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This post is part of my Today I learned series in which I share all my web development learnings.

To build interactive web interfaces, you can attach event listeners to DOM events. How does this work?

You query an element, define an event type, call addEventListener and pair it with a callback function — and violà, you are ready to react to clicks, keypresses, scrolls and many other events.

Use the following code to react to button clicks:

  .addEventListener('click', () => {
    console.log('element clicked');

According to MDN, target.addEventListener defines the following parameters:

target.addEventListener(type, listener [, options]);
target.addEventListener(type, listener [, useCapture]);
target.addEventListener(type, listener [, useCapture, wantsUntrusted  ]); // Gecko/Mozilla only

addEventListener accepts the event type, a listener callback function and an options or useCapture parameter.

(To learn more about possible options or useCapture, head over to the MDN addEventListener documentation.)

What if I told you that the listener parameter can be a function but an object, too?

addEventListener and the EventListener interface

It turns out that MDN documents the listener parameter as follows:

[listener] must be an object implementing the EventListener interface, or a JavaScript function.

The early DOM events specification (we're talking pre-HTML5 here) defined an EventListener interface. Objects defining a handleEvent method were valid in addEventListener.

// a class implementing
// the `EventListener` interface
class EventHandler {
  constructor() {
    this.eventCount = 0;

  handleEvent() {
    console.log(`Event triggered ${this.eventCount} time(s)`);

  .addEventListener('click', new EventHandler());

The code above defines a JavaScript class EventHandler. An initialized event handler object can then be passed to addEventListener to react to specific events. And because it's an object, it can hold state.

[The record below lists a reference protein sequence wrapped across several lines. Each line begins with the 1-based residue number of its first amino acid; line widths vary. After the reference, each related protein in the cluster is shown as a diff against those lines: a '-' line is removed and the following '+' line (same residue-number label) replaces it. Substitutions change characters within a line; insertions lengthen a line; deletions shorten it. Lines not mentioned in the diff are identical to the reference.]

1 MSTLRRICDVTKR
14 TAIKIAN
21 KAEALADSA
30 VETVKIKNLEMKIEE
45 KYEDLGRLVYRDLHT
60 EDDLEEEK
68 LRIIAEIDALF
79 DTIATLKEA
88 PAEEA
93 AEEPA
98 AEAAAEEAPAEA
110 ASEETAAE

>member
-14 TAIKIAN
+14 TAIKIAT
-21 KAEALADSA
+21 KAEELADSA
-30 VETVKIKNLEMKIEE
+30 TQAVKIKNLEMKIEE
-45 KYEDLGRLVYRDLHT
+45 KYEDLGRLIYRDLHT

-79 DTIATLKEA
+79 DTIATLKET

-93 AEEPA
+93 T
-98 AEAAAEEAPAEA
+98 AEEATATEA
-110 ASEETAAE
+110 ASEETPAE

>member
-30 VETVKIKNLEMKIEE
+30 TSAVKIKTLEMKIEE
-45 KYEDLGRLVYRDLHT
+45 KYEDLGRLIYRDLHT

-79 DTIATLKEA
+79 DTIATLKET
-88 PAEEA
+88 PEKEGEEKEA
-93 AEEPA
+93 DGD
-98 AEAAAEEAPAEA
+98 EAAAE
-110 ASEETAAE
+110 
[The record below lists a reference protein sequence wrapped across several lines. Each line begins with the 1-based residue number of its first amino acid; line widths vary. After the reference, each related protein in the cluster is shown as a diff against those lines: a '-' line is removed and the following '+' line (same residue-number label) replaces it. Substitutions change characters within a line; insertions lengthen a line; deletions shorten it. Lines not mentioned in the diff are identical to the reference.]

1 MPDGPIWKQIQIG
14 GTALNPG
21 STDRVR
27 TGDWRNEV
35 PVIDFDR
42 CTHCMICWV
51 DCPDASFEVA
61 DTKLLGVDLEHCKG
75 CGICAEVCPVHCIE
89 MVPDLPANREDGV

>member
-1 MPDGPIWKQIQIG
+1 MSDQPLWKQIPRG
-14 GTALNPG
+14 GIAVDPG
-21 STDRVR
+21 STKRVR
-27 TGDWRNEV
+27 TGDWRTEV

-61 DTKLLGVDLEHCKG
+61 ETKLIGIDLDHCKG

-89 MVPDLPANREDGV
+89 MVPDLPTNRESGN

The event handler object keeps track of the number of times a specific event occurred (check it on CodePen) by implementing an eventCount field. All information is stored in the object itself, and the code works without outer scope variables.

I quite like this pattern, and I can see it coming in handy when dealing with sequential events.

According to MDN, the EventListener interface is supported by all major browsers, and you can safely pass objects that implement it to addEventListener.

When would you pass EventListener objects to addEventListener? I'd love to learn about more examples!

Edit: Someone shared the following snippet on Reddit.

class MyComponent {
  constructor (el) {
    this.el = el
    this.el.addEventListener('click', this)
  handleEvent (event) {
    console.log('my component element was clicked')
  destroy () {
    this.el.removeEventListener('click', this)

const component = new MyComponent(

The MyComponent class accepts a DOM element and automatically attaches/detaches event listeners. It also implements a handleEvent method so you can pass this to addEventListener. Fancy!

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About Stefan Judis

Frontend nerd with over ten years of experience, freelance dev, "Today I Learned" blogger, conference speaker, and Open Source maintainer.

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